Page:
Monday, November 26, 2012

The following question is one I am frequently asked: “How much research do you do to get all the amazing correct facts about your characters? Example, Merry Christmas, with Love (in the novella anthology, Postmark: Christmas), since the hero is retired from military service, how do you know what life in the armed forces is really like, to make it so accurate and interesting for your readers?
Research. The main reason writers avoid tackling historical fiction or contemporary stories about occupations or locations they are unfamiliar with. I felt the same way before I wrote my first historical novella, Dressed in Scarlet, in Snowbound Colorado Christmas in 2008.
What I have learned over the years is that research isn’t nearly as hard as I thought. Before I write a proposal, I do enough research to do determine the story could have happened at that time and place. I don’t pour months and years into research. I’ve read books where authors do that; they are amazing and fantastic. But that’s not my style. 
I used to say I’ve learned how to “fake” my way through a story. That’s not really accurate. I combine a solid foundation with a vivid imagination and keen sense for what details need research. The search is half of the fun, so the time I devote to research is often a pleasure. Even better, research often leads to unexpected twists in the story—little known facts I never would have known without a bit of elbow grease.
For instance, in that first novella, Dressed in Scarlet, my hero was a recent Italian immigrant to Denver. The time was December 1913, during the worst blizzard Colorado has ever seen. The Colorado History Museum had a special exhibit on Italians in Colorado and I went. As we walked through the room, we heard the sound of trumpeting elephants. When we tracked the recording down, we discovered that circus elephants wintered in Denver and helped to clear the roads during the same blizzard.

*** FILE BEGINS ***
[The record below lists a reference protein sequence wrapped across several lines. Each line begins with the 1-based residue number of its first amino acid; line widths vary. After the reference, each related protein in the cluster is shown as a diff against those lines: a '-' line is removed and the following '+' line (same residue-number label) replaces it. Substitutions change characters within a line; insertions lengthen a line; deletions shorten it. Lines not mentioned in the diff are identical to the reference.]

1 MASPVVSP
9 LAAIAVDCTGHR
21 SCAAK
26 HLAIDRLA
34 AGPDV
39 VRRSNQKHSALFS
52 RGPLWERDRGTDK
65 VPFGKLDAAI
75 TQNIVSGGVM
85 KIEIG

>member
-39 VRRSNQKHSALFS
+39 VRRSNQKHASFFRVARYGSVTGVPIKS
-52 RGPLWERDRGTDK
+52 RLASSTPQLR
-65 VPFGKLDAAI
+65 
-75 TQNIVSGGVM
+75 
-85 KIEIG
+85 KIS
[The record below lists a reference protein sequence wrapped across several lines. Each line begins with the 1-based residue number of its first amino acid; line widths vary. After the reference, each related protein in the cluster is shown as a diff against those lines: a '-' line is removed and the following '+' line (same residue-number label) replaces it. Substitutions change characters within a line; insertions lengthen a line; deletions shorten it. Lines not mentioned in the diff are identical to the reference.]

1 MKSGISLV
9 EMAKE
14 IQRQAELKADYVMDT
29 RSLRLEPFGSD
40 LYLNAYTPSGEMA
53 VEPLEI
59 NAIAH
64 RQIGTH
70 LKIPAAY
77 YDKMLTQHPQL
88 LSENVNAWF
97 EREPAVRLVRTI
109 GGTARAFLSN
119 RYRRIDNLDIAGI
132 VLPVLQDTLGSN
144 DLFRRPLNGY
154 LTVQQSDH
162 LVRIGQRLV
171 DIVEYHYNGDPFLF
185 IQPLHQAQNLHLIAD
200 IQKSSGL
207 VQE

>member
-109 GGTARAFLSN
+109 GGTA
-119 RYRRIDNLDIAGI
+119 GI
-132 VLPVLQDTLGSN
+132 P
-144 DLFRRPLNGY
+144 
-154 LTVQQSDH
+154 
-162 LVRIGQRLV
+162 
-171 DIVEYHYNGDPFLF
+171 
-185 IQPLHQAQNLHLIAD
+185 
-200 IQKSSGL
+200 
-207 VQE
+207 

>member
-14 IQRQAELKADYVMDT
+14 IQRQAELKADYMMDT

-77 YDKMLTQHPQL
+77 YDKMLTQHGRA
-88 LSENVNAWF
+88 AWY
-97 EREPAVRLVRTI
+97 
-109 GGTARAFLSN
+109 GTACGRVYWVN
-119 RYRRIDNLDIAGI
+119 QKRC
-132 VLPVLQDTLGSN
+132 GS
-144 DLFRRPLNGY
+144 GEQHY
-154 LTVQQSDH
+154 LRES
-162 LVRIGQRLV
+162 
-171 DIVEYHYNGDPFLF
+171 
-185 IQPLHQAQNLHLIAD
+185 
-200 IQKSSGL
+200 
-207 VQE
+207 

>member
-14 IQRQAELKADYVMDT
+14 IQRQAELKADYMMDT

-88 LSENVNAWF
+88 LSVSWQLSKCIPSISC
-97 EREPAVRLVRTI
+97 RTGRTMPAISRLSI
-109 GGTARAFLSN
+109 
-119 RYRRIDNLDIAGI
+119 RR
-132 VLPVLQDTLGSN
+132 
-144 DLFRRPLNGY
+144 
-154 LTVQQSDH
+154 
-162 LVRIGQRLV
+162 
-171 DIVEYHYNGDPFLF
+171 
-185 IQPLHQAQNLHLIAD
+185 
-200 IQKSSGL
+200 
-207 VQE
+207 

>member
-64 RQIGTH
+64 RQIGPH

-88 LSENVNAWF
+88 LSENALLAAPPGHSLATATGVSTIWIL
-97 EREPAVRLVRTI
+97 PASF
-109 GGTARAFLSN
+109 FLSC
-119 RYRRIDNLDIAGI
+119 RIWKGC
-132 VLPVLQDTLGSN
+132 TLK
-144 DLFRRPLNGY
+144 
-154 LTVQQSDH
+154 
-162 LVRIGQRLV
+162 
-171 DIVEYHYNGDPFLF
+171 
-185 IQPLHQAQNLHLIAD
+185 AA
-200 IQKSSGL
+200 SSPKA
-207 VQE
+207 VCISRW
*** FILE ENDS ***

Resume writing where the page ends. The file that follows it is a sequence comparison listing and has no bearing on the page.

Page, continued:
Elephants clearing snow. Now, there was a tidbit I couldn’t ignore, so I worked it into the story. I’ve found one or more interesting stories like that with almost every book I’ve written since. 
Research also adds minor details that tie a story down to time and place. What were popular children’s books in the 1920s? How does a steamboat operate? What products did Roma, Texas, trade in the late nineteenth century? What kinds of trees or birds are native to the area? I write a generic scene: hero and heroine have a picnic in a meadow. I make that a Vermont or Texas meadow by the weather (what time of year is it?), the wild flowers they find, the creatures that may leap out of the grass.
The same holds true about researching contemporary stories. In Merry Christmas, with Love, I researched things like ranks and military installations on line. I asked questions of one of my writing partners, Kathleen Kovach, who is a military wife. In the end, my imagination created a story out of what I have seen on screen (be it news or drama), in books, online, and the personal experience of others. 

Author bio: Award-winning author and speaker Darlene Franklin lives in Oklahoma near her son’s family. 
Darlene loves music, needlework, reading, and reality TV. She has published several titles with Barbour Publishing, including her two latest releases, A Bride’s Rogue in Roma, Texas, and Merry Christmas, With Love, in Postmark: Christmas. She has also written two books in the Texas Trails series with RiverNorth Fiction, Lone Star Trail and A Ranger’s Trail. She’s a member of Oklahoma City Christian Fiction Writers.


  1. That's very cool :) Love the information on doing research and incorporating unique ideas into your writing! Thank you Darlene!

  2. Thanks for having me on your blog! Kathleen, research can be a lot of fun.


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